Inside, the halls and dormitories are kept as they were in its 19th-century heyday. There are original paintings, manuscripts, a fully-stocked library, and even some original 18th century dresses on display. We’re guided around Chateau Coppet by Oliver Lafrance, a comically morose actor who, in 2016, directed a new production of Frankenstein here in Geneva.
‘Frankenstein is Geneva’s dirty secret’ he says, eyes brooding beneath black hair. ‘The people here don’t want to accept this dark story, but it’s very relevant to them’.
How so, I ask?
‘Look at the lake’ Oliver suggests, gesturing at the water from the first floor window. ‘On the surface, it is beautiful: charming, peaceful, welcoming. But down below’ he continues, face blackening, ‘it goes very deep, very dark, where the light cannot penetrate. The catfish, a monstrously large fish, lurks down there. Beautiful surface, dark interior. For me, there are parallels with Geneva itself’
After handing us his promotional Frankenstein t-shirt from his 2016 play (‘You’re journalists, so you need bribes’) Oliver waves us goodbye, advising us to visit the Chateau Chillon, a fortress built atop the lake by the Dukes of Savoy.
But even Frankenstein detectives have to eat. Luckily, the novel has left so many traces that we can have dinner in a hotel visited by Lord Byron and his retinue. Having taken the train around the lake to Lausanne, we walk down to the shores at dusk, just in time to see the shifting, dying blues melting in the water in front of the Hotel Angleterre.
The historic Hotel Angleterre occupies a plum spot by the waterfront. A profusion of white stone, the hotel is stunning – but it’s acknowledged to have been less luxurious back in Byron’s day. During his stay, the poet began writing his acclaimed poem The Prisoner of Chillon, completed at the fortress further around the shore in the Chillon itself.
‘We’re finding more and more guests are asking about Byron’ says Sophie, guiding us through the hotels corridors. What about the Genevans, I ask?
‘Not so much’ she admits.
Amidst the restoration, the hotel has retained a patch of wall as it was when Byron visited. But no one is sure in which room he stayed. Either way, Byron would’ve had a view of the lake, cold and dark as it was in that terrible summer of 1816.
Fortunately, the lake has more than just monsters inside. Just a few feet from the shore, we taste Hotel Angleterre’s fish and seafood, some of which are from Lac Leman. We enjoy succulent octopus, red mullet with skin so crispy it crackles audibly when pressed with a fork, and outrageous sea bass. By the time we’re finishing our dessert, a summer night has fallen over the lake.
The following day, we take the ferry across the lake from Lausanne. It’s another beautiful day, spent on the luxurious deck, passing thickets of gabled houses along the shore. Finally, we emerge at Chateau Chillon, a fortress built by the prestigious Dukes of Savoy. Lord Byron and his retinue visited during that terrible summer.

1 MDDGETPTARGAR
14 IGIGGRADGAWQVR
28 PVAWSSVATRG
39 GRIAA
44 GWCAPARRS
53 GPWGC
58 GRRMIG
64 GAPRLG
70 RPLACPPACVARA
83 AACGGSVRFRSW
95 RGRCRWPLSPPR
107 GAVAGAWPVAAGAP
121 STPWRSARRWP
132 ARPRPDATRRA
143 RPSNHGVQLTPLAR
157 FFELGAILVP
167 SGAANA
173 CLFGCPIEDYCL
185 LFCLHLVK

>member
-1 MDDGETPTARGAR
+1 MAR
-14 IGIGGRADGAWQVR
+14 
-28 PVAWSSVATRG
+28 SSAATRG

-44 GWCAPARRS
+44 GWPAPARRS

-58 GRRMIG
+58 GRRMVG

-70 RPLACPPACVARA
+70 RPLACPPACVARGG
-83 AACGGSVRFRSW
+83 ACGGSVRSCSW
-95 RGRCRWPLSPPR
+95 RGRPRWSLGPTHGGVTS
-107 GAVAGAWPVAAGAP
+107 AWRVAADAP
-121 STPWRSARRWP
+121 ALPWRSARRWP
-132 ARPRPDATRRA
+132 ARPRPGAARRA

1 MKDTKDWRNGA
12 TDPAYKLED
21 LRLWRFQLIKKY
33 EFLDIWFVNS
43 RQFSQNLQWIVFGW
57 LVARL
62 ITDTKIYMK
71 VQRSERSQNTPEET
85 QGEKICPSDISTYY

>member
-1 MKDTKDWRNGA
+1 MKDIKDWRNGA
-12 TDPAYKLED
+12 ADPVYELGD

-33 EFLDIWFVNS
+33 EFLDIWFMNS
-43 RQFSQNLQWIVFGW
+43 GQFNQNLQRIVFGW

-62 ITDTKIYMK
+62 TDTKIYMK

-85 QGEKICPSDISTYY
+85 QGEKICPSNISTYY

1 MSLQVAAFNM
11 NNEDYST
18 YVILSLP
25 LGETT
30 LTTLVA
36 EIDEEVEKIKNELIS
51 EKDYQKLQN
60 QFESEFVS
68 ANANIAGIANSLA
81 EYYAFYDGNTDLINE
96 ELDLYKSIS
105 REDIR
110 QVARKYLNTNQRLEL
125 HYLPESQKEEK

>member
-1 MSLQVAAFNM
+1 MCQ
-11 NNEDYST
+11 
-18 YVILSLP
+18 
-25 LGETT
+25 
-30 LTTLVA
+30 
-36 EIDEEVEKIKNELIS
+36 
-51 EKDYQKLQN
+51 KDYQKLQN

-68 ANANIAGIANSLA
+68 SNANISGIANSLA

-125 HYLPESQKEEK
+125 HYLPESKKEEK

A charming fortress, half upon land and half upon lake, Chateau Chillon is one of the most visited monuments in Switzerland. We’re taken down into the cool depths of the dungeon, where you can hear the waves of the lake lapping beneath you. Treading gingerly on uneven terrain, we’re shown Byron’s signature carved into one of the pillars, signed 1816.
Upstairs, the rooms are vast but not much more comfortable. Chateau Chillon was a summer residence only; the cavernous rooms were simply too cold in the winter.
But you don’t have to follow in the footsteps of Byron or Shelley to see how Geneva shaped Frankenstein. Back in the city, we take the funicular to the summit of the Saleve, an iconic flat-topped mountain which sprawls across the city’s skyline.
In the novel, the Saleve is the monster’s favourite place in the city, a refuge from the abusive society he fears. For us, it’s about the spectacular views of Geneva and the lake. But each to their own.
We dine at The Observatory, a traditional restaurant where you can feast on delicious fish and seafood as well as the views. As we finish our lunch, I find myself entranced by the sight of the lake below. I’m in agreement with Frankenstein’s monster: this is my favourite place in Geneva.
‘Geneva is a city always in transition’ says Sarah, a local I chat to on the terrace. ‘Many people move here for work, but when their project finishes they move on. Maybe that’s why the Frankenstein legend is so little-known’
As I gaze down at the beautiful city-in-miniature hugging the glassy lake, I feel captivated. Geneva might not know Frankenstein, but it has a legend all of its own.